In Ladakh region, according to Wahid, a resident of Drass, where glaciers used to be 10 km long, now have reduced to mere 2 km or less. “The glaciers come into being after a gradual snow accumulation of 100 years, and the trend of seeing them depleting so quickly is a matter of great concern,” Wahid said.
In India, Ramshoo said, “by 2030 half of demand for water in India will not be fulfilled.” It has already started disturbing the life and occupations of people in Punjab, where the water table has gone too deep.
Kashmir is facing the water table crisis but is still far better. Ramshoo says slumber is not the answer. “People and government should take some precautionary measures. Otherwise, we might also have to see a big problem in the near future,” he insisted. Some of Kashmir’s Kandi areas like Handwara, Kupwara, Rajouri and Poonch, the people have already started finding a great difficulty to get adequate water supplies for their crops and kitchens.
J&K doesn’t have any significant dearth of groundwater but there is lack of infrastructure. “First there must be a sustainable use of water, and then techniques like rainwater harvesting could be introduced to replenish the water table. But these techniques, unfortunately, aren’t being made available,” Ramshoo said.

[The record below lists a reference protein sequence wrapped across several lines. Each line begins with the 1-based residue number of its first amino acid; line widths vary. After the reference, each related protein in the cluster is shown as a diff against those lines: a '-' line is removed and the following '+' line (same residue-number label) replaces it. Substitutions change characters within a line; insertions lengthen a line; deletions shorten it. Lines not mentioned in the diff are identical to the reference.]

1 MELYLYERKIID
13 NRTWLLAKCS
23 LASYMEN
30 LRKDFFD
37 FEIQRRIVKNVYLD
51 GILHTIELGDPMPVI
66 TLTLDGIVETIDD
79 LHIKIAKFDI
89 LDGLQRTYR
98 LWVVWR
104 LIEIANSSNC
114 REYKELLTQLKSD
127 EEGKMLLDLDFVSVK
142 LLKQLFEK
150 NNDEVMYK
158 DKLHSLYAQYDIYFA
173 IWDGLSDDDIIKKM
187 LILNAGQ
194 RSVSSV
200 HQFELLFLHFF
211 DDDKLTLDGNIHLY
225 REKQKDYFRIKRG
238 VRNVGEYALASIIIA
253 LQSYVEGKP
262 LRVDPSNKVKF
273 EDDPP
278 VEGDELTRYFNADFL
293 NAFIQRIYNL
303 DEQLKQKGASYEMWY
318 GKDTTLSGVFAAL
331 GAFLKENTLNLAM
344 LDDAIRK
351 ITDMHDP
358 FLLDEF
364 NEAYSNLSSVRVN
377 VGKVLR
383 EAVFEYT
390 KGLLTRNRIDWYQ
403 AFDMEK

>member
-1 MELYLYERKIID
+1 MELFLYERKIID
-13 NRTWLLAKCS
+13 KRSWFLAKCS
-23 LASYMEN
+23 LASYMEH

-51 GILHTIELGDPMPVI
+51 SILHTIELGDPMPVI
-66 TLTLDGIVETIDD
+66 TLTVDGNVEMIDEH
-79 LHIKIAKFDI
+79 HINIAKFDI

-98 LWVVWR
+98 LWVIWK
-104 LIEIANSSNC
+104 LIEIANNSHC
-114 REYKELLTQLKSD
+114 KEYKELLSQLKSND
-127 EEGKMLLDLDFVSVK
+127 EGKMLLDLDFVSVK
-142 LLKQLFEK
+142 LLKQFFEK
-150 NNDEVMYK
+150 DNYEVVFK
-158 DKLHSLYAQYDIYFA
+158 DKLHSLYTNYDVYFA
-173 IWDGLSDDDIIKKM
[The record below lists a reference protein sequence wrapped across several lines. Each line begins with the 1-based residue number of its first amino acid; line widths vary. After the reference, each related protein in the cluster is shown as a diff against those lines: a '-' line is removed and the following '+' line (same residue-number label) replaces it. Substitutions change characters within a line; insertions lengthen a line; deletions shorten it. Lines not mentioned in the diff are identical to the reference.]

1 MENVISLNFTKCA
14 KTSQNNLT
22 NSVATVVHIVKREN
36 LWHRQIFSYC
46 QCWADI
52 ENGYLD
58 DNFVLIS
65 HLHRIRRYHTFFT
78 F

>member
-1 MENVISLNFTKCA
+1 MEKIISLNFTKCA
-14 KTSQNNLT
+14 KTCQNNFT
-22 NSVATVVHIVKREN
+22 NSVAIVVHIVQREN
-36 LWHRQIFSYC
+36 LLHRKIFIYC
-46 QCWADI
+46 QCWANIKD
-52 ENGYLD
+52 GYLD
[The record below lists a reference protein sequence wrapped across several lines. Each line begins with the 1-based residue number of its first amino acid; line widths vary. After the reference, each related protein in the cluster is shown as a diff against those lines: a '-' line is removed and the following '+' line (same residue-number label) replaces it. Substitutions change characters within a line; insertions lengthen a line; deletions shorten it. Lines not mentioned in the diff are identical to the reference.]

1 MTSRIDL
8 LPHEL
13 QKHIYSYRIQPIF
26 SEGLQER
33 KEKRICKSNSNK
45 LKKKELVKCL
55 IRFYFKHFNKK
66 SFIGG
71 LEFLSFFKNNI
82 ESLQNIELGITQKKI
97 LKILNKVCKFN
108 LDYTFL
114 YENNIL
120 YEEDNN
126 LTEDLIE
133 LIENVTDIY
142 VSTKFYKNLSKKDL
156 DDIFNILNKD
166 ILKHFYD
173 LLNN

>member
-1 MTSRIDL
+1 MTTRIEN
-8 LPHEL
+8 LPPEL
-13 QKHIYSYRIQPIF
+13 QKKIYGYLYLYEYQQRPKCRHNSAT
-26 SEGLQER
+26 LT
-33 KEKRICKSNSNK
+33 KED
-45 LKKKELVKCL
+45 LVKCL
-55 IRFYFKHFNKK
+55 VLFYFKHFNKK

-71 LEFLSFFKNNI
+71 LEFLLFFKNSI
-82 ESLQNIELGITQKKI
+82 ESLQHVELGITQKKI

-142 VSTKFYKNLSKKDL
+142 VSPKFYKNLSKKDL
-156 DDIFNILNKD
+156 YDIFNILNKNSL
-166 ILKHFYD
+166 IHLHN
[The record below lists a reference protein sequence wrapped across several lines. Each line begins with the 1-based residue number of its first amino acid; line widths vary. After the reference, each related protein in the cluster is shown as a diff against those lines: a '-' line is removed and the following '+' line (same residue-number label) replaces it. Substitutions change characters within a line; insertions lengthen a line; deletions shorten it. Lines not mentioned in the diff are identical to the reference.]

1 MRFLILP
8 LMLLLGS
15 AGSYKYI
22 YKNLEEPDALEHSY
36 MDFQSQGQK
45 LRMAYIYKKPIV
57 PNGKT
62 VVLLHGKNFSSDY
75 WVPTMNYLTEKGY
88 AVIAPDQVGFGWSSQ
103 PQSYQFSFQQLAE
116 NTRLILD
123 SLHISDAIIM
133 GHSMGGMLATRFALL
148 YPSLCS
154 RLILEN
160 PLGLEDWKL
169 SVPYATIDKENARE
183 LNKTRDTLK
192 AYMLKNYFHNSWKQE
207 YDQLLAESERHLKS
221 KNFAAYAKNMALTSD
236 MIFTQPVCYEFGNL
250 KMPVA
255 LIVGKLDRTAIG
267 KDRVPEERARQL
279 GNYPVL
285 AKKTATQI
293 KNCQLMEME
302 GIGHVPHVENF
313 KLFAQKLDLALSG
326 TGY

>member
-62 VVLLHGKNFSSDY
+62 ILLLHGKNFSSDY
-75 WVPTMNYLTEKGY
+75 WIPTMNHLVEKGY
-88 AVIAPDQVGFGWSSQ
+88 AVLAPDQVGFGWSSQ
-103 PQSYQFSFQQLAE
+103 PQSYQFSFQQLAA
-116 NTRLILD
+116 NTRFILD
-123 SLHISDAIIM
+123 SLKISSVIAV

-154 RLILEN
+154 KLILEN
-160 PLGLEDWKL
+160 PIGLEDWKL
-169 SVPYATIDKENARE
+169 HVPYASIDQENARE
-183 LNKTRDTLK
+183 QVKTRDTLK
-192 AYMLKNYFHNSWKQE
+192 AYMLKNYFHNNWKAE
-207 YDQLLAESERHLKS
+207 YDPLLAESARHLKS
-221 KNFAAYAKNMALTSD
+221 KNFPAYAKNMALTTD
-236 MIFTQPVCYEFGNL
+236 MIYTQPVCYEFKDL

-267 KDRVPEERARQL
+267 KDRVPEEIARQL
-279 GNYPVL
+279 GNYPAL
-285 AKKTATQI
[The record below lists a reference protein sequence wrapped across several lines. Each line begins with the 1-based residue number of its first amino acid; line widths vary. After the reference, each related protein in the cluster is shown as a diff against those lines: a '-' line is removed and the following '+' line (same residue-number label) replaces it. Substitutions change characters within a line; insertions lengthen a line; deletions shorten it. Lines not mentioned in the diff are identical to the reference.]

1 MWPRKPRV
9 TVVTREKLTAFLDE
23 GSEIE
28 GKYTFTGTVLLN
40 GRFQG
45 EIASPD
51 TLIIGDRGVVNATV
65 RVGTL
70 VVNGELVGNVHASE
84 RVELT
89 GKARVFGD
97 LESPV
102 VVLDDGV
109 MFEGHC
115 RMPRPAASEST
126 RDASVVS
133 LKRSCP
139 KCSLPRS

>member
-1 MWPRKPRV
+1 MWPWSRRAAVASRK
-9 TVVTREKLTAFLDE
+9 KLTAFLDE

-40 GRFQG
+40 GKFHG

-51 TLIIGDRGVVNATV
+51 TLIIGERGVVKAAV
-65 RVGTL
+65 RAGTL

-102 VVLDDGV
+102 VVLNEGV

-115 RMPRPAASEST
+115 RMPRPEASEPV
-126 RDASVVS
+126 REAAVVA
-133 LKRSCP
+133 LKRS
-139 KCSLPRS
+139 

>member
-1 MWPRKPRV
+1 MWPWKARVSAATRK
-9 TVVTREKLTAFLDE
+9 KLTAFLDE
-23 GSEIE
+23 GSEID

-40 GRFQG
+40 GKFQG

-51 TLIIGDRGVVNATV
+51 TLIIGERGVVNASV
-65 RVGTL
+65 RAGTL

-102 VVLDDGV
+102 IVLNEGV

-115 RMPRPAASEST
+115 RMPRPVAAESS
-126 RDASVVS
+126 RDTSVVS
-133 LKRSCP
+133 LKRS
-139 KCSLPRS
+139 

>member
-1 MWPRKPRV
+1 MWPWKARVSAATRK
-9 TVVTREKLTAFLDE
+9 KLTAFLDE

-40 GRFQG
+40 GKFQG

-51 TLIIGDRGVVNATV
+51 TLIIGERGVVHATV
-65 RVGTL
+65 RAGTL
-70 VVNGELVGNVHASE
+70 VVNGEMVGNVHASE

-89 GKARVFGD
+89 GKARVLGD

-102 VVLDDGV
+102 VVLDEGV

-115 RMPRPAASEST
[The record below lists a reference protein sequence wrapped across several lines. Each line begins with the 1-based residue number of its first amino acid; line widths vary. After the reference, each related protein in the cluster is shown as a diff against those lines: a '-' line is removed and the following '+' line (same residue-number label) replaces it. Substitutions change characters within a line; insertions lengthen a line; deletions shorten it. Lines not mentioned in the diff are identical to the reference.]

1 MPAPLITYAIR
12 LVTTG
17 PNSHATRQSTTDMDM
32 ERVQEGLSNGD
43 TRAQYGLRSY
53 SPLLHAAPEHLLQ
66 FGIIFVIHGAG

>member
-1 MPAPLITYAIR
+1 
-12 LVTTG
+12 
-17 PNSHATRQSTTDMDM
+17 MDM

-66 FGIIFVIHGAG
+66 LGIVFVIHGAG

The increase in temperature triggering shrinkage of glaciers is a global process, and it has to be dealt on an international scale. But, Ramshoo says, that doesn’t exclude local contributions at individual levels. “We could plant more and more trees, which would first help in retaining the moisture in the soil, and second it reduces the amount of carbon dioxide, the main agent that helps in increasing the temperature of the earth.”
On the governance level, he said the government could demark eco-fragile zones for the construction of buildings, and this, in turn, would lessen people going to upper reaches for the same purpose. In Bandipora, Kupwara, Qazigund, and Pahalgam, he said that people have started inhabiting the upper reaches. “By constructing houses at such places results into increase in the temperature… and also encourages deforestation.”
The second method on a government level is a mass transit of vehicles. “The laying of metros could reduce a great number of vehicles from roads, which in turn would reduce the temperature-increasing gases. The consequences would be less runoff and more percolation.”